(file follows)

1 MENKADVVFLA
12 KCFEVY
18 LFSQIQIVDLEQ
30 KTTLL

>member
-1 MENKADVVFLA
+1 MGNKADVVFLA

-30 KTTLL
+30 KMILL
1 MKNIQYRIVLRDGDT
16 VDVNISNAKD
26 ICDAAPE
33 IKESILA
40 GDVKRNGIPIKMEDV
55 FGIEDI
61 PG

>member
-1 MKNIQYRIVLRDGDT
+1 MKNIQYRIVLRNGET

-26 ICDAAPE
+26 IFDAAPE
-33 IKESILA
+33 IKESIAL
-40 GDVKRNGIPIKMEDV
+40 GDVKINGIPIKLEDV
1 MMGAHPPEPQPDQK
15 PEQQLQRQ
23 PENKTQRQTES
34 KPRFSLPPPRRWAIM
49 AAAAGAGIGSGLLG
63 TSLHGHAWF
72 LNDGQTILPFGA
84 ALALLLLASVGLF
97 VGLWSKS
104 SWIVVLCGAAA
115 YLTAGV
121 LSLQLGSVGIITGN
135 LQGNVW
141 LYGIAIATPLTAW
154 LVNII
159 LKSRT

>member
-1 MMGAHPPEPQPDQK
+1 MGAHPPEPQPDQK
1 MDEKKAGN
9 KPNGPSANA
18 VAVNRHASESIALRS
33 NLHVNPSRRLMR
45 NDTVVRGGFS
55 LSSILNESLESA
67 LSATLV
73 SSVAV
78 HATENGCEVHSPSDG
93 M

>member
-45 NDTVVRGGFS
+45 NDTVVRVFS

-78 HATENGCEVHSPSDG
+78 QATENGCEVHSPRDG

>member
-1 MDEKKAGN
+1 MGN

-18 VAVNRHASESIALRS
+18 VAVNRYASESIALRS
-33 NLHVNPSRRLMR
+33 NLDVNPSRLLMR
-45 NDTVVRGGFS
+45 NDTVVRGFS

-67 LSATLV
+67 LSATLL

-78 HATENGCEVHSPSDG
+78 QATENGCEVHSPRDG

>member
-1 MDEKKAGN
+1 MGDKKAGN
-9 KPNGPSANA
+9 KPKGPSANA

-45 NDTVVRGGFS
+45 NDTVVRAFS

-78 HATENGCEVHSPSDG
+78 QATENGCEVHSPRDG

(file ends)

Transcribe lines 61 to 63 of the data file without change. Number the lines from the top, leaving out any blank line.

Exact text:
-1 MDEKKAGN
+1 MGN

-18 VAVNRHASESIALRS